The OPEC kingpin has chosen to keep its export loadings strong into East Asia in the first couple of months, to the detriment of the U.S. That said, as Saudi loadings drop off towards East Asia in March, we are seeing a corresponding uptick in crude on the water bound for Uncle Sam.    

    We saw a counter-seasonal draw to crude inventories from today's weekly inventory report. This is, however, an anomaly caused by a drop in U.S. Gulf crude imports last week due to poor weather .

    Both gasoline and distillate inventories saw solid draws; the trend of stronger implied demand for distillates persists - causing a 4.2mn bbl draw to stocks when we generally see inventories holding steady. After holding at a seasonal record for the first six weeks of the year, a drop in profitability (aka crack spreads) has mired crude inputs for the last five weeks back in the five-year range.
    Back to Top

    Baker Hughes introduces ‘smart’ drill bit

    Howard Hughes Sr. revolutionised the drill bit to more than 100 years ago to accelerate the oil boom that made Houston and Texas the nation’s energy capital. Today, his legacy company is aiming to make the next evolutionary step with new drill bits that automatically adjust to the underground rock terrain.

    The pressure-sensitive technology is part of a growing effort from Baker Hughes and other power players like Schlumberger and Halliburton to build more durable and faster-drilling bits that adapt to any type of shale rock.

    Houston-based Baker Hughes on Tuesday launches its TerrAdapt self-adjusting drill bit, which, for the first time, automatically extends diamond-material buttons to provide additional protection to the bit’s diamond cutters when the going gets too rough and retracts them when the rock softens up.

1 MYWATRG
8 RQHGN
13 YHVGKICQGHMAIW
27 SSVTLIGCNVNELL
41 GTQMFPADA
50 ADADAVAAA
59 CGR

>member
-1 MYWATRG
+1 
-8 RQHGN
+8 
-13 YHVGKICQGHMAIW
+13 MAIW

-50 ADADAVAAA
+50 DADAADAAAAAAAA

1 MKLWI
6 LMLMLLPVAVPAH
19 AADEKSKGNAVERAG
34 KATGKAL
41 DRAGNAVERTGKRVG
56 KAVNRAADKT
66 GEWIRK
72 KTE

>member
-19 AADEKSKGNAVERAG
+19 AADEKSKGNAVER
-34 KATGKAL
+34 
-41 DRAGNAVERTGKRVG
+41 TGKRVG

Oilfield services companies used to just modify more expensive offshore drilling technologies to work onshore, but now they’re increasingly developing products specifically for shale rock drilling as the U.S. onshore market increasingly dominates the industry, said Byron Pope, an energy analyst with Tudor, Pickering, Holt & Co. in Houston. After all, horizontally drilled extensions from onshore wells now extend more than 10,000 feet on average.

    The new TerrAdapt drill bit that adjusts on the fly is a potential game changer, Pope said. “The difference with the technology is you don’t necessarily have to customize it for the Permian or Eagle Ford,” he said. “You can just have that one bit.”
    Back to Top

    Alternative Energy

    Australia floats $1.5 billion hydro upgrade to help plug power gap

    The Australian government said on Thursday it may spend up to A$2 billion ($1.5 billion) to expand a huge hydro power scheme to help solve an energy crisis, although the main owners of the dam have yet to be consulted.

    The idea was floated by Prime Minister Malcolm Turnbull, the latest in a flurry of announcements over the past week as the country looks to plug a gap in power and gas supplies that has already led to blackouts and outages across the eastern half of the country.

    Australia is on track to become the world's largest exporter of liquefied natural gas (LNG), yet its energy market operator has warned of a domestic gas crunch from 2019 that could trigger industry supply cuts and broad power outages.

    The 2,000 megawatt expansion of the Snowy Hydro scheme could power the equivalent of 500,000 homes and meet demand in peak periods in the eastern states, Energy Minister Josh Frydenberg told the Australian Broadcasting Corp. on Thursday.

    "The cost will run into the billions of dollars but the Prime Minister has made very clear that we will make all steps necessary to ensure energy security," Frydenberg said.

    The plan so far is just for a feasibility study to be completed by the end of this year.

    The announcement was made without consulting the biggest shareholders in Snowy Hydro, the state governments of Victoria and New South Wales, and scientists said it could damage the sensitive environment around Australia's highest mountain.

    "There's no detail. We have the Prime Minister who's come out and made some pronouncement without actually thinking through how much it's going to cost, what does that mean for consumers, when it'll actually be able to be delivered," Victoria's energy minister, Lily D'Ambrosio, said on local radio, adding that she heard about the plan on the morning news.

    New South Wales energy minister Don Harwin said he looked forward to seeing the result of the feasibility study

    Industry experts said boosting hydropower storage would be an important long-term addition to power capacity, but would not meet immediate needs for more supply.

    "The thing to stress is you need to plug a gap between now and the next five years," said Gero Farruggio, managing director of Sustainable Energy Research Analytics.